Despite these slight slips, though, OS X remains one of the safest operating systems available today. Apple’s firm grasp over its operating system has resulted in a reliable string of updates that plug up holes before they have a chance to snowball out of anyone’s control. Out of all the entries in this list, OS X (and its mobile cousin iOS), are the only two that weren’t affected by the now infamous Heartbleed bug that had been tearing the Internet in two for over five years before anyone noticed it was a problem in the first place.
Increased popularity means more programs and applications are coming to OS X, which could mean more vulnerabilities. Apple has responded with a stringent approval process that catches most issues before they go live. The company has been able to keep most of the wolves at bay. For now.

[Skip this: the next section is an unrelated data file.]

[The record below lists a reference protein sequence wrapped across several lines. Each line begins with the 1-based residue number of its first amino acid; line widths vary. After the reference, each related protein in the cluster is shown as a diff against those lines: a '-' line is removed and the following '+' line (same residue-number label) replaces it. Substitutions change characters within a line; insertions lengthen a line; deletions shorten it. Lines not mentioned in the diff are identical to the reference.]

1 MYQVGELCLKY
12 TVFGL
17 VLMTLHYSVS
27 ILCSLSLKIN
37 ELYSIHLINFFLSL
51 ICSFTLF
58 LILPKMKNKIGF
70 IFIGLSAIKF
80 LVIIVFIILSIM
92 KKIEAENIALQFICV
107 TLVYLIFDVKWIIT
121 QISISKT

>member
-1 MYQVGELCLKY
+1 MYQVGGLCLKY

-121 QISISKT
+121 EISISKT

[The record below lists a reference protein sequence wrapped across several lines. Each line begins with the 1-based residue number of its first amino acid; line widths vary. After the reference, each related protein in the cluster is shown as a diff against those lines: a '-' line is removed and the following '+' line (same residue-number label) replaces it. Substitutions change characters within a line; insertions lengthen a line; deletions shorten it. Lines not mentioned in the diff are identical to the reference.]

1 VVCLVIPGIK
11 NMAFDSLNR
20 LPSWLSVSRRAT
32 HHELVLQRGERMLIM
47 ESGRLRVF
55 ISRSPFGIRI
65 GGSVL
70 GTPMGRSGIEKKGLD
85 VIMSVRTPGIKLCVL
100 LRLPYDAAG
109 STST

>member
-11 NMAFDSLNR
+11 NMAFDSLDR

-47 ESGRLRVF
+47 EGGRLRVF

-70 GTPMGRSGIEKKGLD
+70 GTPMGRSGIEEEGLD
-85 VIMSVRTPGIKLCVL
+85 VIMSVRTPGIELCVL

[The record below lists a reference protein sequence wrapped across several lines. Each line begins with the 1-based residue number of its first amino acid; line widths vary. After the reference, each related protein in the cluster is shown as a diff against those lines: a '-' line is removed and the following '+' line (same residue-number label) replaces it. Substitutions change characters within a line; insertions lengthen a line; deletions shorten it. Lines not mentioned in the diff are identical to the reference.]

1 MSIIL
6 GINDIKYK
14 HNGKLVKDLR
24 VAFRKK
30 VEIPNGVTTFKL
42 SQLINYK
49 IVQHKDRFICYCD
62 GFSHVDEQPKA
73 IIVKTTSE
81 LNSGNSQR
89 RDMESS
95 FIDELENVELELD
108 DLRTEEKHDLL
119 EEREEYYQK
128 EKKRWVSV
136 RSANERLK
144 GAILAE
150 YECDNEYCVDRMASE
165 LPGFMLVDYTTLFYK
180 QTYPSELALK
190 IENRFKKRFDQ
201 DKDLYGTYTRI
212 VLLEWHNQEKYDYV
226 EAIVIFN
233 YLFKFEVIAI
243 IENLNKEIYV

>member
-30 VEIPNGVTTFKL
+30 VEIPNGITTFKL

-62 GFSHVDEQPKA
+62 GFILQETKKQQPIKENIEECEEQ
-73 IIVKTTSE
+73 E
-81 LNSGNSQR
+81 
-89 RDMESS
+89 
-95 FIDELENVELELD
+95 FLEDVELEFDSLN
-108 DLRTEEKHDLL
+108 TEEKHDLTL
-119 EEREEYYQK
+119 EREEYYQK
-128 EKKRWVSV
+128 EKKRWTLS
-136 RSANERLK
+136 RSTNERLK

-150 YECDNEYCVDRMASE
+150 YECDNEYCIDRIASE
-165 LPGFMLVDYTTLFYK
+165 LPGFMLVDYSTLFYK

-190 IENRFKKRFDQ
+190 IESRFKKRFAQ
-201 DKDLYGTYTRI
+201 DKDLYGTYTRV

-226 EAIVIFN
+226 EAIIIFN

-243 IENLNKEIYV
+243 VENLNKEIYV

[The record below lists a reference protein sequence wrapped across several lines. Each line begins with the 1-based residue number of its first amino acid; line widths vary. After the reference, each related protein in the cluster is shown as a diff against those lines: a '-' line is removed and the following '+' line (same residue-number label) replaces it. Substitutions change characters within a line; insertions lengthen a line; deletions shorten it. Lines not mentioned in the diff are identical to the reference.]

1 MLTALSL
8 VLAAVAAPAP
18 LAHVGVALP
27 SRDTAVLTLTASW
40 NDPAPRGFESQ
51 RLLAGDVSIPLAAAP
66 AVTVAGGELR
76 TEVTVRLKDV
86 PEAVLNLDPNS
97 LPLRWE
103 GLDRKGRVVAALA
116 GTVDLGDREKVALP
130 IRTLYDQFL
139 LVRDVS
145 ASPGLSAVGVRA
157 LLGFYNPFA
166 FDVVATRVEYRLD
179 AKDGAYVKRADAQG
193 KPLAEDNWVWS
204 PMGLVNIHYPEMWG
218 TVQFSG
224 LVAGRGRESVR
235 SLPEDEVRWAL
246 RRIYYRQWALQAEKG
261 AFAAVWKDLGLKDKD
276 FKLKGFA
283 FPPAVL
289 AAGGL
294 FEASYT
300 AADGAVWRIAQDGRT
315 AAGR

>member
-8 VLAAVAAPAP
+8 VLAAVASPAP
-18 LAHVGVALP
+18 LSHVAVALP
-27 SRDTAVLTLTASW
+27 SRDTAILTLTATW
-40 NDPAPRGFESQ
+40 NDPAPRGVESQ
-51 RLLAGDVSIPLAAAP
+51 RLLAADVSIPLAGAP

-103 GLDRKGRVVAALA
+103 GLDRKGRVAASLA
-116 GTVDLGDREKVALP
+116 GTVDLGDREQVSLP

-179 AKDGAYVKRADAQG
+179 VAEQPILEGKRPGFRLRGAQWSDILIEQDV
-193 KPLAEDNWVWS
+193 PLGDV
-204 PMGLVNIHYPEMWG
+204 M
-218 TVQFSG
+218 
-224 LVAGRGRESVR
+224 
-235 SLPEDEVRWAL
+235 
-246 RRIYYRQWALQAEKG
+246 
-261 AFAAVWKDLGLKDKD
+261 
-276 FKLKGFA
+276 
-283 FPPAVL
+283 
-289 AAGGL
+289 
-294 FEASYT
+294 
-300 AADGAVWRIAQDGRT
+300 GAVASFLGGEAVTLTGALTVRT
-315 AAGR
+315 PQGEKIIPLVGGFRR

Now I arrive at the newest operating system in the fight. One which, by way of its youth and vigor, happens to be the most secure.
Google has, for the time being at least, landed itself in the sweet spot that Mac enjoyed for the early half of the previous decade. A comfortably covert crevice where its share of the market isn’t large enough to make serious exploits profitable (or glamorous) enough for the average hacker to pursue, and the underlying structure of its system is fresh enough that staying on top of security isn’t a cumbersome task.